By: Gary Stevens, Athletic Administrator - Thornton Academy (Saco, Maine)
As the American middle school movement came into prominence in the late 1970s and 1980s, education-based athletics struggled to keep pace with the philosophy that was transforming school culture, curriculum, and instruction. In the first two parts of this three-part series on middle level athletics, I examined how schools can reimagine their athletic programs in a manner that reinforces the philosophy and organization that underlies that of the classroom. A philosophical move from treating those programs as "miniature versions" of those in the upper grades to an approach that manages athletics as one component in the holistic development of the child is part of that paradigm shift. Every aspect of the program (sport offerings, philosophy of play, an emphasis on values-based education) must be geared to support the physical, social, and emotional development of each child who participates.
The most significant individual in delivering the curriculum of a middle school athletic program is the coach. He or she must have "situational fluency" when making decisions about practice organization, playing time, and game strategy. In an age when the presence of a teacher/coach on the sideline is on the decline, the middle school coach may require an investment of time and resources to educate him or her about the teaching and motivational strategies that are appropriate for children of this age. The middle school coach teaches, not criticizes, and is an important role model whose behaviors and actions can impact those in his or her care in a variety of ways.
In this final installment of the series, we will explore how the athletic administrator empowers the middle school coach while putting this philosophy into action. How practices are organized and executed daily forms the blueprint for carrying out that plan. The ability of the middle school coach to design and implement a practice plan that focuses on fundamentals while providing a fun environment remains the crux of an effort to install this philosophy.
Similarly, working in concert with other schools to develop conference protocols for conducting activities creates a collective approach that supports that process. Each of these steps may require significant change from the status quo and may be met with skepticism and resistance. They require continuous work, attention, and education as the players involved in decision-making change. It is important to educate all stakeholders - coaches, student-athletes, and parents in the minutiae of the process and the philosophy behind those decisions that are made.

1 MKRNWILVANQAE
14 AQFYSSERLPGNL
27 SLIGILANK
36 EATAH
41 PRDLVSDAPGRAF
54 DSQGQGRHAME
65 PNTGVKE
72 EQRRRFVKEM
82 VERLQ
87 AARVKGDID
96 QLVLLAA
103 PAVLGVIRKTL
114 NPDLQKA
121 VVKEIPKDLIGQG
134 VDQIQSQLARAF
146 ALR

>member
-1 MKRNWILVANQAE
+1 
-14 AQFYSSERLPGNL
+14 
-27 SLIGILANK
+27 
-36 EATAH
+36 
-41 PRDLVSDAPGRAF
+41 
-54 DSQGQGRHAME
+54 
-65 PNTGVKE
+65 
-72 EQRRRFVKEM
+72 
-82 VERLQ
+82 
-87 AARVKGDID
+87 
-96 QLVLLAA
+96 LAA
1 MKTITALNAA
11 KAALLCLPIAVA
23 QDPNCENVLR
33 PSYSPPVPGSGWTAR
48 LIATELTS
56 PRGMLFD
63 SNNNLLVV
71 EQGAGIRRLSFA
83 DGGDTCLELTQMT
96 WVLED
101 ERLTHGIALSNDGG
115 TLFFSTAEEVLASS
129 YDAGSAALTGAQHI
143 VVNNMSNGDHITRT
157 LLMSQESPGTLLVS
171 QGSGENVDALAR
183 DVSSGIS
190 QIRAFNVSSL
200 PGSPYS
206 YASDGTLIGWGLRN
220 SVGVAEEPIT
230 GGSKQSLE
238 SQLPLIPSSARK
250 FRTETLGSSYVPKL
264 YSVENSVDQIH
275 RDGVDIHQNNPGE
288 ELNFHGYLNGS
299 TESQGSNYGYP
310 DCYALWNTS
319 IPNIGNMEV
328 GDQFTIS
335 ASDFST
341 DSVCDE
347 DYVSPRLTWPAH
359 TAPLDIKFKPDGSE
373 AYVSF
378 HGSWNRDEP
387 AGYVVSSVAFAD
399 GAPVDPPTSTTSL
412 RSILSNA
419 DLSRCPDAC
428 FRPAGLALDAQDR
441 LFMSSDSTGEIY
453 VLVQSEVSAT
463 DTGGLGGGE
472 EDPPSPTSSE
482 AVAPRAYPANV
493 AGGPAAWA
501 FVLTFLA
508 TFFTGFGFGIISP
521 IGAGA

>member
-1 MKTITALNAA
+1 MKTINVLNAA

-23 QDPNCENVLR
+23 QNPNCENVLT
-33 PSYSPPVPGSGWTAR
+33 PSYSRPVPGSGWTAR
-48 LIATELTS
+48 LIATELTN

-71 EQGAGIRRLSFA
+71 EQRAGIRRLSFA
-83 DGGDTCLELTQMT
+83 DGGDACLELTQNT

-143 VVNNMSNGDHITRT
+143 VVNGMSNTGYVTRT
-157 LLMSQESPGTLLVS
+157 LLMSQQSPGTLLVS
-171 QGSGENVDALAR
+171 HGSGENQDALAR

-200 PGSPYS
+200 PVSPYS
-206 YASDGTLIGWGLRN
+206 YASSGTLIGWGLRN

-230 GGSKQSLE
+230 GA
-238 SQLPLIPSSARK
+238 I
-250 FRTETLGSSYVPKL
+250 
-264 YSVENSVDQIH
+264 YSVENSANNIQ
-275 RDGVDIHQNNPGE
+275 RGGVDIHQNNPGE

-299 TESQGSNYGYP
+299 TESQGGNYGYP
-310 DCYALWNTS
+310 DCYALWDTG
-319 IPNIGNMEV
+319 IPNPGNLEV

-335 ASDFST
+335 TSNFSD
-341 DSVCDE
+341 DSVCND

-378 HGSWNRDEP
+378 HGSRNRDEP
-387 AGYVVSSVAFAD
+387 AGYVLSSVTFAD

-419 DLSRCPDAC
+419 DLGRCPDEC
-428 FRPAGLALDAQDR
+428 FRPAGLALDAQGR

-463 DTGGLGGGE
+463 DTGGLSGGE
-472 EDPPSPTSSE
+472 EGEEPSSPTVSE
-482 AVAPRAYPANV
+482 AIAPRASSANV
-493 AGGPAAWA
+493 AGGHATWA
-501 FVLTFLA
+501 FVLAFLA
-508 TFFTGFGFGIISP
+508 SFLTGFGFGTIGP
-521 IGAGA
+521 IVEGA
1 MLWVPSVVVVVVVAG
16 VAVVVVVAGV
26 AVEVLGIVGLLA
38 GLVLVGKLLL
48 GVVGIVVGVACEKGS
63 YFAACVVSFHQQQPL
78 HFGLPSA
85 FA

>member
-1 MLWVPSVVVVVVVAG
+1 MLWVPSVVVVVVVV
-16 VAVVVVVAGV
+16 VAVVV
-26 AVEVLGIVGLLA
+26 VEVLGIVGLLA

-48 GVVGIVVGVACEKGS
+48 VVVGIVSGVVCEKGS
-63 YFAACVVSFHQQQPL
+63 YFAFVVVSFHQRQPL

Inside the Middle School Athletic Practice
Athletic coaches generally operate within a personal philosophy that prioritizes one of the following three objectives:
Certainly, there is a place for all three components within an individual coach's plan of action. Generally speaking, the scoreboard is turned on during athletic competitions, and each team or individual participating in the event strives for a successful outcome. Players cannot perform well unless they have a grasp of the fundamentals of their respective sports. At the same time, one of the major reasons that student-athletes compete is that they enjoy the camaraderie of their teammates and the joy that they experience when achieving success.
Identifying the philosophy that serves as the "rudder" for the middle school program is an important starting point for any coach. The middle school years represent a period of transition between a time of childhood (the elementary phase) and the time that they are considered to be young adults. Athletically speaking, whereas youth and recreational programs exist to foster a love of the game by focusing less on winning and more on creating a fun atmosphere, the primary focus middle school athletics should be to help participants hone their skills. It is the period of their development where students are exposed to some strategic points that may benefit them at the secondary school level, but not at the expense of fundamentals.